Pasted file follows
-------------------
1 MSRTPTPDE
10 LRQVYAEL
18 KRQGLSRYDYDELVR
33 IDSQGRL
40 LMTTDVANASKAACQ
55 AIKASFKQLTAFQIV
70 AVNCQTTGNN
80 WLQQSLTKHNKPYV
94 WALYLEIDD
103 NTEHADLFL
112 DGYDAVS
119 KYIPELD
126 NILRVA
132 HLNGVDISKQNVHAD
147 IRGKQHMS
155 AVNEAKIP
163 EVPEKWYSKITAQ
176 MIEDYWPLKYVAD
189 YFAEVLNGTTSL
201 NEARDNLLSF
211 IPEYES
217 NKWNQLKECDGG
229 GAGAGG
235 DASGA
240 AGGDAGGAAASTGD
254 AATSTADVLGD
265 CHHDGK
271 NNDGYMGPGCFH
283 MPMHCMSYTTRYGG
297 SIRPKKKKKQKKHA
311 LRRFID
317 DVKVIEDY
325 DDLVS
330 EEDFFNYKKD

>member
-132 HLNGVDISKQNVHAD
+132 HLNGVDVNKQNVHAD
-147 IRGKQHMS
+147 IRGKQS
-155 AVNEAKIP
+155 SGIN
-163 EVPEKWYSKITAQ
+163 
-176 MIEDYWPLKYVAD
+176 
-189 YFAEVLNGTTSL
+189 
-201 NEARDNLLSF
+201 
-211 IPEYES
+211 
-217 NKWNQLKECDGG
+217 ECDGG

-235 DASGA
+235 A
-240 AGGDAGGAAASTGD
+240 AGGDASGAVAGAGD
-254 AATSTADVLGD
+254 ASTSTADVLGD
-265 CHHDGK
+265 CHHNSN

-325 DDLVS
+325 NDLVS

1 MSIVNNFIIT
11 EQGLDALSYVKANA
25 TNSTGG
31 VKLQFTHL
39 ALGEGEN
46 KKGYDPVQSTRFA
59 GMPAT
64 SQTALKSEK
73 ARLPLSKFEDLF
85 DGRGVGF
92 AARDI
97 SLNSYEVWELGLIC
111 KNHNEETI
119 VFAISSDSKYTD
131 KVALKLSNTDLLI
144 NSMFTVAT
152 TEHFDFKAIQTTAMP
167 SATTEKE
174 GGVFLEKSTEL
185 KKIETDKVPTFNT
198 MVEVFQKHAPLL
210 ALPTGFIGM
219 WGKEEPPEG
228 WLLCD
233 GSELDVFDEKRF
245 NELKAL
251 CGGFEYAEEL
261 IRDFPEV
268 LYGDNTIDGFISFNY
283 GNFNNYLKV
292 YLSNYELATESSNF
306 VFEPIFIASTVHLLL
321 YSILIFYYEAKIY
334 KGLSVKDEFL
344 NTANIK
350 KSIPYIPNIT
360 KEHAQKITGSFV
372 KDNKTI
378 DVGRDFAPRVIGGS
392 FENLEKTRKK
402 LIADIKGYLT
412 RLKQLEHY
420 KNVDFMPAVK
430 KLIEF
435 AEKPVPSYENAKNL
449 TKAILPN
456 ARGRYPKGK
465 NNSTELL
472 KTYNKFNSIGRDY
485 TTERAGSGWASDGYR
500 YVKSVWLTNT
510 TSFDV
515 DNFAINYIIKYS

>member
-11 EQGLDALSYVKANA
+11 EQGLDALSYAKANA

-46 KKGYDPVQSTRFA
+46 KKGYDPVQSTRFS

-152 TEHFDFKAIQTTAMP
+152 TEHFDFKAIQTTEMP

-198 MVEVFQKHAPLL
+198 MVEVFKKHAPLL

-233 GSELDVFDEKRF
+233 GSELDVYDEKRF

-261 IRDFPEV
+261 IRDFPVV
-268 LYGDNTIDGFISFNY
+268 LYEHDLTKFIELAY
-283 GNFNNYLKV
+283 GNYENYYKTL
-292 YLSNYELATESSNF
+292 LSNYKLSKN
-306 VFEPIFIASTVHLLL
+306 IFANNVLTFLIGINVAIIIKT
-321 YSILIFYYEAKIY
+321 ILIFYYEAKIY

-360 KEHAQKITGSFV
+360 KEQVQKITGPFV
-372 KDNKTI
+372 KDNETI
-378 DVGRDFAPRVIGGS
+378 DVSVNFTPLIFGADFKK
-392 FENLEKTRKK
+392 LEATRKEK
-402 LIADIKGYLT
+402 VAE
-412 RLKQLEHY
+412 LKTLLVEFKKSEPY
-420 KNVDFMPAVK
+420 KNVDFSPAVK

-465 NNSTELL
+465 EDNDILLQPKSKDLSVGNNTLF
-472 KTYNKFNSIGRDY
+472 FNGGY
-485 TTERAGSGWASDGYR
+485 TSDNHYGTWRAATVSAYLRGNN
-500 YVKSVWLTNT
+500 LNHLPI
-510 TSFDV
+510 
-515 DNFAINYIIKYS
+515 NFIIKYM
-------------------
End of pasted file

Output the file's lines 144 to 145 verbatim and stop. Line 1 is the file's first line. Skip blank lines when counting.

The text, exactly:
-378 DVGRDFAPRVIGGS
+378 DVSVNFTPLIFGADFKK